In the West Bank village of Battir, Israel’s Separation Wall threatens to cut farmers off their land and destroy famed, millennia-old agricultural terraces. Struggling to prevent destruction, villagers have joined forces with environmentalists and battle the Wall in court. An unusual success, this initiative even brought an Israeli state authority to speak out against the Wall. On Wednesday May 1st, court hearings enter a second round. In the discourse surrounding Battir, however, arguments for protecting the landscape threaten to drown concern for people’s rights.
In the struggle to save the ‘Battir paradise’, are the concerns of local residents being ignored?
The Battir village sprawls on an edge of the West Bank plateau just south of Jerusalem. Houses overlook fertile valleys which the area’s numerous springs have carved out of rock bed. Lush agricultural terraces line the hills, and down in the valley curve historic railway tracks linking Jerusalem with the coast. The few trains each day passing Battir nowadays, however, do no stop anymore.
Picturesque Battir harbours contested political frontiers. The Green Line, determined in 1949 and seemingly still the border of a Palestinian state-to-be, runs right through village lands. The division is invisible thus far: Villagers continue to cultivate their lands on the Israeli side due to a unique agreement struck in 1949 with Israel’s Moshe Dayan in return for guaranteed safe passage for Israeli trains. But the idyll is doomed to end as Israel’s planned Separation Wall will cut Battir’s cultured landscape into pieces. Villagers and environmentalists have risen up in opposition.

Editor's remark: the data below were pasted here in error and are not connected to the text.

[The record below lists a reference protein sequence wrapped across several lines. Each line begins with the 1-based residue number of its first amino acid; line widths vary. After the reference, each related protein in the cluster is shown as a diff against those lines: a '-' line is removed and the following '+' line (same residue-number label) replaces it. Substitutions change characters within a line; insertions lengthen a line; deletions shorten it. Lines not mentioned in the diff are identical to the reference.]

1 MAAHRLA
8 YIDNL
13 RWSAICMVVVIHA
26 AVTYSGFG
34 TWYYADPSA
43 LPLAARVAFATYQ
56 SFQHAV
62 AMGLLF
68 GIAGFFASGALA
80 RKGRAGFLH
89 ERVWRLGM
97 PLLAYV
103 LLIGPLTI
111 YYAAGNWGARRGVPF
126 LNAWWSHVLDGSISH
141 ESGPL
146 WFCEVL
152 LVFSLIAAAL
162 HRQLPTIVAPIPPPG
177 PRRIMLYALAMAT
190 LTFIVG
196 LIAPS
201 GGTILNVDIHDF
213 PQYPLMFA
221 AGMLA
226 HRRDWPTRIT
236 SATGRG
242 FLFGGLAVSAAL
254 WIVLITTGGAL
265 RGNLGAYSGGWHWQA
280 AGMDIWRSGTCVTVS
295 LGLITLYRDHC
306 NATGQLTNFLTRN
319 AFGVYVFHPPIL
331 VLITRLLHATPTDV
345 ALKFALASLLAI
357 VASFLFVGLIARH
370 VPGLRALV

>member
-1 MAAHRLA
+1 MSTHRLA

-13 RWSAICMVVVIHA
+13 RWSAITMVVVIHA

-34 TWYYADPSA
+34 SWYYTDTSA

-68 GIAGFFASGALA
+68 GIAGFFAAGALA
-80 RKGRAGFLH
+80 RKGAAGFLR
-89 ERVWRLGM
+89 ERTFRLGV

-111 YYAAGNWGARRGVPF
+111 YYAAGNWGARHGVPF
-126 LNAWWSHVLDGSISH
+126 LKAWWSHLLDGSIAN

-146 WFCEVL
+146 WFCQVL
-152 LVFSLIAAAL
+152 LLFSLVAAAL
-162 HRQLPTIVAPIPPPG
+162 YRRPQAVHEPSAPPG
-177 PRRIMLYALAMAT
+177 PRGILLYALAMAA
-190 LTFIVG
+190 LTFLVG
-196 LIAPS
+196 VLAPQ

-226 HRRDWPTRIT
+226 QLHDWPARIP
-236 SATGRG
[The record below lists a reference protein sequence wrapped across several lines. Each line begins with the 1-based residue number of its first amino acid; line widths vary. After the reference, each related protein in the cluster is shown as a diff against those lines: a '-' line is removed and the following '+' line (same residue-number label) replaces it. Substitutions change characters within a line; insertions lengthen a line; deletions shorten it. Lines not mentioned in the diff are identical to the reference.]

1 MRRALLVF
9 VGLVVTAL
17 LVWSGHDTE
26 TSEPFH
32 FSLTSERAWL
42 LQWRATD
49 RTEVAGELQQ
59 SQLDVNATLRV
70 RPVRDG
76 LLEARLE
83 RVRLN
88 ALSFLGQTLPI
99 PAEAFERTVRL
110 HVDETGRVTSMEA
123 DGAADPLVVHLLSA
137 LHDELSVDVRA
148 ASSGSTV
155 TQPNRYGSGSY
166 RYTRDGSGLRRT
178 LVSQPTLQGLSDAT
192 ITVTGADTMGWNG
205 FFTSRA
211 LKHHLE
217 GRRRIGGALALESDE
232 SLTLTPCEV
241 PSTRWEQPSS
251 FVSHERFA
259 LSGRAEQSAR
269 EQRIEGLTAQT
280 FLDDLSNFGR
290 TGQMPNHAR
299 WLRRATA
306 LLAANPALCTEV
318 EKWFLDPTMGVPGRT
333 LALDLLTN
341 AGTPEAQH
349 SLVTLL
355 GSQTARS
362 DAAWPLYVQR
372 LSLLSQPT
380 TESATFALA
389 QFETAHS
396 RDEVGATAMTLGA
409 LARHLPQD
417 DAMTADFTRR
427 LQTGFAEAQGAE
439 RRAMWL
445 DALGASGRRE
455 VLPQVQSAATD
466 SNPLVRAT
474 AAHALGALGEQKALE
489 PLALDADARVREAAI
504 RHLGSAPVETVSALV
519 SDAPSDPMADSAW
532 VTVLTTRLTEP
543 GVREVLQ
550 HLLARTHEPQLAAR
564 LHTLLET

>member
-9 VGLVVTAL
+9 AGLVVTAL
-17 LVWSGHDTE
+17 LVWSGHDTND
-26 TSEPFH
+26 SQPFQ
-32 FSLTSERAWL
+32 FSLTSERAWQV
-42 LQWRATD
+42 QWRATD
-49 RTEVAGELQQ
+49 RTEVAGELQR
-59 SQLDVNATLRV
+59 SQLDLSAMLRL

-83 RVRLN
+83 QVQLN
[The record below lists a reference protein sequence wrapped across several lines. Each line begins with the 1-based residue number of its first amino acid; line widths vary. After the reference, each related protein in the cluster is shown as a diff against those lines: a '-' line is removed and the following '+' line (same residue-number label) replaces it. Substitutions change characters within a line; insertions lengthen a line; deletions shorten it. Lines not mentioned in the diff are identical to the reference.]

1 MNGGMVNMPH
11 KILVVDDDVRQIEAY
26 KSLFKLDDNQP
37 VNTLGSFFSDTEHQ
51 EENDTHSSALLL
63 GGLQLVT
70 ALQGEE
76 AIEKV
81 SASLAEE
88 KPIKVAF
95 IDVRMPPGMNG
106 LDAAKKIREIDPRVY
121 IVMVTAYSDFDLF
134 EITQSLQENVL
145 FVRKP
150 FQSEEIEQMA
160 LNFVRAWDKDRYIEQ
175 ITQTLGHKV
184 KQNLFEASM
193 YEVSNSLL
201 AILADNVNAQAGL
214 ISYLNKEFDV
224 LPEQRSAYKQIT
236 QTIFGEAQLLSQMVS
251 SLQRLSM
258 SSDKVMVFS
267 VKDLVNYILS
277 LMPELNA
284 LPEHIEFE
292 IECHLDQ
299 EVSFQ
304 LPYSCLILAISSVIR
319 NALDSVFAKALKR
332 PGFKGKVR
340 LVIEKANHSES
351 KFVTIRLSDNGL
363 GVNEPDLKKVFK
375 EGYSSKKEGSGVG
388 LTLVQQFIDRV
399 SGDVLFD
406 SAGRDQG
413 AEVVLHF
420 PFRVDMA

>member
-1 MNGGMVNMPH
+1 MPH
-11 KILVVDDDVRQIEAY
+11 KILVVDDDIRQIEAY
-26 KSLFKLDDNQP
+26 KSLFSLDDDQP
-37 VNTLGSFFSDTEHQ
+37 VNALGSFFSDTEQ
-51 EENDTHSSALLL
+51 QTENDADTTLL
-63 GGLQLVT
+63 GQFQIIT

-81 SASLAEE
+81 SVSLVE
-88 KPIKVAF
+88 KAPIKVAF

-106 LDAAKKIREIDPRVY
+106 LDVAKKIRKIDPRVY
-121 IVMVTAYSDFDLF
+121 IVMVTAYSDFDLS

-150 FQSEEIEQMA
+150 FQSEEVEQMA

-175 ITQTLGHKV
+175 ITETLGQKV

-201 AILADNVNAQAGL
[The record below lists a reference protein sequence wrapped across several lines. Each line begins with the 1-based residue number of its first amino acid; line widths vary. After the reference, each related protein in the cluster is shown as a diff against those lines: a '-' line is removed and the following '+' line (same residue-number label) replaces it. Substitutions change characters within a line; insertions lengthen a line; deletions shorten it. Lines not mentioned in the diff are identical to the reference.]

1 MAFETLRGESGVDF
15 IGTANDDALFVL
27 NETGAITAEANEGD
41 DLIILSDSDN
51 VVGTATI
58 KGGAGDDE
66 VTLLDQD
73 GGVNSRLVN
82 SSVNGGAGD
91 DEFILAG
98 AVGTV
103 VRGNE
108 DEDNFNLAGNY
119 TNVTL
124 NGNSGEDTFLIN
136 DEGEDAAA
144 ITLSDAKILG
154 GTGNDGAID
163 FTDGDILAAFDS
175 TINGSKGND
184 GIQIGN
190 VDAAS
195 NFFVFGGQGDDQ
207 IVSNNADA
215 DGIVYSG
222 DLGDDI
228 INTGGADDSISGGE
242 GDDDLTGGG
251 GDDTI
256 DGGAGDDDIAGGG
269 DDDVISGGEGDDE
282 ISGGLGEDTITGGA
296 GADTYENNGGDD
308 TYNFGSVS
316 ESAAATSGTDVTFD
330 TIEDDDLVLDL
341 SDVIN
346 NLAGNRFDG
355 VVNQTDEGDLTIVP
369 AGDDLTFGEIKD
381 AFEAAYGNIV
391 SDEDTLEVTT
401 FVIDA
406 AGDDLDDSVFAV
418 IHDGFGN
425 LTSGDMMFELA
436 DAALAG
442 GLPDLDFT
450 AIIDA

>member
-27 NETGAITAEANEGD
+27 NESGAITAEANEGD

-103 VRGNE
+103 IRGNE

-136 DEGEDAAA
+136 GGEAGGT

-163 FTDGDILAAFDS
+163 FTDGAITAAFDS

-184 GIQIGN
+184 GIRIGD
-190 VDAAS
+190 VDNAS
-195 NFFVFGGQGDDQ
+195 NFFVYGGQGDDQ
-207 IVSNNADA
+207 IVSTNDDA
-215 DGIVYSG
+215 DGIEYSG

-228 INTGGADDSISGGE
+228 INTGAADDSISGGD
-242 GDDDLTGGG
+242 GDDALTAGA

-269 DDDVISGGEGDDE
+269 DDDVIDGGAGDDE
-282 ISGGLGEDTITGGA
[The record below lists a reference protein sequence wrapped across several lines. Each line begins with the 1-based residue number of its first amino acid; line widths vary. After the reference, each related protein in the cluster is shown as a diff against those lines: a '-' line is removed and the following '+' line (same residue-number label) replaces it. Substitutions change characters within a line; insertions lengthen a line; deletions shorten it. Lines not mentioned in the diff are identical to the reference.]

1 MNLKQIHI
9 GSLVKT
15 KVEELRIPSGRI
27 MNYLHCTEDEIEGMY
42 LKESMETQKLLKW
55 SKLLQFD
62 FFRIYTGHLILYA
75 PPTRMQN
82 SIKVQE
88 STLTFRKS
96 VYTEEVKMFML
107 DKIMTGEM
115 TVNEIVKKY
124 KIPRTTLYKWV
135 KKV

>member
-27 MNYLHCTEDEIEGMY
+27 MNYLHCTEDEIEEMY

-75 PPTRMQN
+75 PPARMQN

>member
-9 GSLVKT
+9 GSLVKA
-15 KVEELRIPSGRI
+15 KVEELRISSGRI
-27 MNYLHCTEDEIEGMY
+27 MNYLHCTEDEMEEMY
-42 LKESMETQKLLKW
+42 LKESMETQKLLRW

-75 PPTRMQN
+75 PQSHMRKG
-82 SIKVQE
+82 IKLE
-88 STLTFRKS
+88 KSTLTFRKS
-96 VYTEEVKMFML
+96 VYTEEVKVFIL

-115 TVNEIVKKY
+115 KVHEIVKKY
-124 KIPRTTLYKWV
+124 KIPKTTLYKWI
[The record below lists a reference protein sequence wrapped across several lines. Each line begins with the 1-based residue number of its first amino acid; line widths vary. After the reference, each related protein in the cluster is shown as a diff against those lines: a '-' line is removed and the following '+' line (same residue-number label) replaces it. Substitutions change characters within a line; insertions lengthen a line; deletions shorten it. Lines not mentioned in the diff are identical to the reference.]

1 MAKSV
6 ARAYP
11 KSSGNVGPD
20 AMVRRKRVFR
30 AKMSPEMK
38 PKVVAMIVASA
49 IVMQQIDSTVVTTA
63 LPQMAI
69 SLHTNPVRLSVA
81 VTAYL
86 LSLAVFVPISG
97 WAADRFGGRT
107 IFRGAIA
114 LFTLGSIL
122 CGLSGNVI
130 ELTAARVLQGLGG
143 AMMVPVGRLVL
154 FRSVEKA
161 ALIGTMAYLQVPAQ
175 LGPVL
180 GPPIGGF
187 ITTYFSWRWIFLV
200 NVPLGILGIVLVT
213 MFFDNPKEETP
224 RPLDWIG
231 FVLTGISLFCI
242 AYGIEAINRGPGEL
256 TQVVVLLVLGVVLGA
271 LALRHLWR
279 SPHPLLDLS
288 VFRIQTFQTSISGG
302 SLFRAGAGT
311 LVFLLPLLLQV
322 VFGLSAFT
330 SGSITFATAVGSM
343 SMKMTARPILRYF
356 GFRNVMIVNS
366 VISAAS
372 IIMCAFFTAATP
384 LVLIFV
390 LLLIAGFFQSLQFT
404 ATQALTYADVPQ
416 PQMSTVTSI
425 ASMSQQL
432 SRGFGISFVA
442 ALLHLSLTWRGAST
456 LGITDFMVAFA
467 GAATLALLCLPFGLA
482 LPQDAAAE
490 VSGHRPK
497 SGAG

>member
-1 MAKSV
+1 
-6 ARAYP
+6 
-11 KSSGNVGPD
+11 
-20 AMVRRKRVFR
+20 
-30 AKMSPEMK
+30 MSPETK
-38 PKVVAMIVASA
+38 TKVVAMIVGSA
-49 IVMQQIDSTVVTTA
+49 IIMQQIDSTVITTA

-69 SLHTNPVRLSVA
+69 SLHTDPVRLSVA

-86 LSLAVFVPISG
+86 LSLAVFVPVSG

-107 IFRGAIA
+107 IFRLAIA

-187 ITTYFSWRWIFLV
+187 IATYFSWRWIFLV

International media deplore damage to “paradise”
Since plans for the Separation Wall began to be debated around 2004, the issue of Battir has received prominent attention. Political bodies in both Palestine and Israel considered the village, UNESCO became involved to protect the village’s heritage and the topic was covered extensively by the international media. The prestigious British Guardian deplored in June 2012 that the Separation Wall “threatens Battir’s ancient terraces.” The New York Times and other papers ran similar stories. A major German daily even celebrated Battir’s “Resistance through heritage preservation.” Yet while these pieces well described the threat to this “paradise” of a landscape, the Wall’s impact on the people of Battir has been relegated to a back seat. In fact, contentions against the Wall as such – after all, declared illegal by the International Court of Justice – hardly find mention any more.